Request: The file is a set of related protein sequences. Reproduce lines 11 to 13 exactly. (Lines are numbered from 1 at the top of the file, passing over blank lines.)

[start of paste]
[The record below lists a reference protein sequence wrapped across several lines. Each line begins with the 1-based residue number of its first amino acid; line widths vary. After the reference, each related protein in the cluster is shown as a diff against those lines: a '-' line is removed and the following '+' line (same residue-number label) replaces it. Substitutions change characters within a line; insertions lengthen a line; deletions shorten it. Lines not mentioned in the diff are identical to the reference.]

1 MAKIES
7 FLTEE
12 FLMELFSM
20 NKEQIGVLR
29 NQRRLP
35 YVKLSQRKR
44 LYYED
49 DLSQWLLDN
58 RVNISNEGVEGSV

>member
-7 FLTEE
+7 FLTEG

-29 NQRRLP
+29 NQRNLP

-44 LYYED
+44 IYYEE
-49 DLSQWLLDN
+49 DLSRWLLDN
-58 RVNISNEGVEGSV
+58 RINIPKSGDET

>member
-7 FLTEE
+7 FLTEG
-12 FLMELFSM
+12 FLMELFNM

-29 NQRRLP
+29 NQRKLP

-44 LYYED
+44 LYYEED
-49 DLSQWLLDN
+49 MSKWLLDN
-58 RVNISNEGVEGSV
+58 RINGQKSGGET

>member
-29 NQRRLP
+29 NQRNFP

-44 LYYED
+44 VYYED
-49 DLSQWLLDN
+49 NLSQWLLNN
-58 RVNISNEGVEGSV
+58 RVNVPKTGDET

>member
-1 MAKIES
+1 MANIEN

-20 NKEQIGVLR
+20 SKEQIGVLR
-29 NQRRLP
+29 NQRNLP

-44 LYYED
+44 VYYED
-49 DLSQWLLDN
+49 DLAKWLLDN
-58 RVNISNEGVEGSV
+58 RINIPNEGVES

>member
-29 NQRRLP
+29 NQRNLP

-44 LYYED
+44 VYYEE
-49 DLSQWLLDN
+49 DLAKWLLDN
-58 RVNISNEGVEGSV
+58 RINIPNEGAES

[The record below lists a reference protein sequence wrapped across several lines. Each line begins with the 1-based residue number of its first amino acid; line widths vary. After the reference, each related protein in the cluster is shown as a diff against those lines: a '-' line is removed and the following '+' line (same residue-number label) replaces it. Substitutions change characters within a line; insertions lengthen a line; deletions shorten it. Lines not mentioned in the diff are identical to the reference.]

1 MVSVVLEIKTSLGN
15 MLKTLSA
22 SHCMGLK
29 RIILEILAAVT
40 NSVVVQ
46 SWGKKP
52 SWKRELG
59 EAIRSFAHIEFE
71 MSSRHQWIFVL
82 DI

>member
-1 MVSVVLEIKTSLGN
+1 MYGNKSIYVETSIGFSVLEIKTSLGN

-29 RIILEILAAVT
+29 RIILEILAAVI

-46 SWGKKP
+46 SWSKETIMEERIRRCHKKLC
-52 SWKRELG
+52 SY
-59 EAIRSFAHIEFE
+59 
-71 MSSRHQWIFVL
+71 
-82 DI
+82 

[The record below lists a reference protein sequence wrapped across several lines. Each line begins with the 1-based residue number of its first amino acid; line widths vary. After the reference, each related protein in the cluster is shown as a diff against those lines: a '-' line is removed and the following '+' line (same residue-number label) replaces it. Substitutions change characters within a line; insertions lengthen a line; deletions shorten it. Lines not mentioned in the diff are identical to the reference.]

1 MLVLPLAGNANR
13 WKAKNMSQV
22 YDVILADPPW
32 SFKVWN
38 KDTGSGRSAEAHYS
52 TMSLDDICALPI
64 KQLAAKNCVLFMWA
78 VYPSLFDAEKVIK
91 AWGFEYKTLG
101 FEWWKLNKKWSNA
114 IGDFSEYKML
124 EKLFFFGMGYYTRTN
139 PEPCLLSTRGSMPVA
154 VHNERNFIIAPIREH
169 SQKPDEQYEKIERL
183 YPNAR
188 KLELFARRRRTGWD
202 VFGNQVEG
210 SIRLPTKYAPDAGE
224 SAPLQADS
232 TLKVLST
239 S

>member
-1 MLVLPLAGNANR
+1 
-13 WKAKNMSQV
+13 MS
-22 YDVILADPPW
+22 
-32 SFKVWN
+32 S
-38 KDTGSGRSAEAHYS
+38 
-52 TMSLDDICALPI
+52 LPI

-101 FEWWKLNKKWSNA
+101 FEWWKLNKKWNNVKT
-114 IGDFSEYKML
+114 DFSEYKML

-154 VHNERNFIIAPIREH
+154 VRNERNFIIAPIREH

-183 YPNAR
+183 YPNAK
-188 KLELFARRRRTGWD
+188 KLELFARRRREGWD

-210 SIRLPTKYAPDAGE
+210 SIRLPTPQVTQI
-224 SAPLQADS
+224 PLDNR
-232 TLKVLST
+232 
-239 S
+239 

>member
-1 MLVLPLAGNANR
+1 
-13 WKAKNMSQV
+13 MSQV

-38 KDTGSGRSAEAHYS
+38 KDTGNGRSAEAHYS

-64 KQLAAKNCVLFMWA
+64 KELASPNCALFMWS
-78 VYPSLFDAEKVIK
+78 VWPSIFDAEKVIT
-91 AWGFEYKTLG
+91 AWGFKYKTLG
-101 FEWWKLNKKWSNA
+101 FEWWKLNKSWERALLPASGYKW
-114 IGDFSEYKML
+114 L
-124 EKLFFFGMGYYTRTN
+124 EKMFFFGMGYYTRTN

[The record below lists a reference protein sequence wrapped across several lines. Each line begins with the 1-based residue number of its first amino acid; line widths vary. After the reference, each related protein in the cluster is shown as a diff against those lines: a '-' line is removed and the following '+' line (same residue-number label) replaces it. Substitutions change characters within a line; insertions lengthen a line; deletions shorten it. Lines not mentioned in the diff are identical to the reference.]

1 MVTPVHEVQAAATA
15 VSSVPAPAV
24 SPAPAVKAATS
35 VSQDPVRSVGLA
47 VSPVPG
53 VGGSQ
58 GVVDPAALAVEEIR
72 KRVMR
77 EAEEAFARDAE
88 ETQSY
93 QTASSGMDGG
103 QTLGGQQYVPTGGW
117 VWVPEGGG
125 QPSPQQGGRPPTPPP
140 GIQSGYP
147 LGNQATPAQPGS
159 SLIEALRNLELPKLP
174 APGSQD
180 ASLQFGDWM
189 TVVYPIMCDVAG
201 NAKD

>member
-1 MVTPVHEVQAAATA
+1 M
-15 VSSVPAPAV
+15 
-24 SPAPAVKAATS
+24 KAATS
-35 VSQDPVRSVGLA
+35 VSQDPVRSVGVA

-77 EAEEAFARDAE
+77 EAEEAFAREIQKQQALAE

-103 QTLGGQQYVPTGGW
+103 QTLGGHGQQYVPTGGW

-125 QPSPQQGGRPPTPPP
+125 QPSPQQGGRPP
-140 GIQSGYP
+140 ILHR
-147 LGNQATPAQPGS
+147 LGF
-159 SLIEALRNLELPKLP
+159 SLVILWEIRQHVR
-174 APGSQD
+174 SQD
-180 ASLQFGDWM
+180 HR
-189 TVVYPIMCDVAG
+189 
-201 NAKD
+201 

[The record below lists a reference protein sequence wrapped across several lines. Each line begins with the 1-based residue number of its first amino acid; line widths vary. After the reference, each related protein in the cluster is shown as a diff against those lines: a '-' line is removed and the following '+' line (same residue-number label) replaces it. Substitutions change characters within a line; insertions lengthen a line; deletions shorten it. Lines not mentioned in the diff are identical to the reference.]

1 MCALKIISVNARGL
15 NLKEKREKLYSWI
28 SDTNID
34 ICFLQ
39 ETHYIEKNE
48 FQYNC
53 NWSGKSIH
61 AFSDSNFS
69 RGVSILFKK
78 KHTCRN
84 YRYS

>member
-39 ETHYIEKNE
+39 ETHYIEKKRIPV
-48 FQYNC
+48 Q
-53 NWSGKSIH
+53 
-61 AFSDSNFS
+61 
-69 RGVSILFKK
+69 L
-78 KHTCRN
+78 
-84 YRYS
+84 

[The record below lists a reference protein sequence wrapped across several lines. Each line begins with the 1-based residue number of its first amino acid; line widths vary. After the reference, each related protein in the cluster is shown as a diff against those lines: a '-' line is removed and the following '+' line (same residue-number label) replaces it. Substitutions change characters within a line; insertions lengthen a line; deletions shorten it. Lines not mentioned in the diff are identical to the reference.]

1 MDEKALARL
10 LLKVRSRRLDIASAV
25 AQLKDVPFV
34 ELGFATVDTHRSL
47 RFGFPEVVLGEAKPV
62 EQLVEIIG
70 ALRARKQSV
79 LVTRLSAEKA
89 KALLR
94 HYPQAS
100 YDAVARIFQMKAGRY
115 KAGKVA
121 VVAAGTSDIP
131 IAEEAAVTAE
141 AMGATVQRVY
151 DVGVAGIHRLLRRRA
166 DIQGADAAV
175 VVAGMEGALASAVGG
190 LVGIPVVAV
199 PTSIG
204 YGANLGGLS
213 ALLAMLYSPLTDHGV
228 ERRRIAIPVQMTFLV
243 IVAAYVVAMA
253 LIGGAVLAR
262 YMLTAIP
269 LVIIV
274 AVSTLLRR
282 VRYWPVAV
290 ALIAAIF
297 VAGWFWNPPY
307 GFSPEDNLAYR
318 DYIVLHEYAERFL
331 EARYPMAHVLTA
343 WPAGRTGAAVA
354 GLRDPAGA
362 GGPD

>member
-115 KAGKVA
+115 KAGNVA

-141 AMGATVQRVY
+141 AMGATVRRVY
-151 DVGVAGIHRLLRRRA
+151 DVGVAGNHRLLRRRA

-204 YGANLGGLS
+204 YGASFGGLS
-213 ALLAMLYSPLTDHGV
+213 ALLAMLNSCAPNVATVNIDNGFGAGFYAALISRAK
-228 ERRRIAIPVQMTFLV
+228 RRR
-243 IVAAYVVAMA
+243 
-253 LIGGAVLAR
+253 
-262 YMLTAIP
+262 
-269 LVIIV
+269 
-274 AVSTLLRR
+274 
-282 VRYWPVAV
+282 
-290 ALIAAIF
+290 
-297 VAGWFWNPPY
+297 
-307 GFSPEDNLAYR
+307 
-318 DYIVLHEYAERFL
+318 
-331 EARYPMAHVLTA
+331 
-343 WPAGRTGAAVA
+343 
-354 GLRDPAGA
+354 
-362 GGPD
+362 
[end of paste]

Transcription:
>member
-7 FLTEE
+7 FLTEG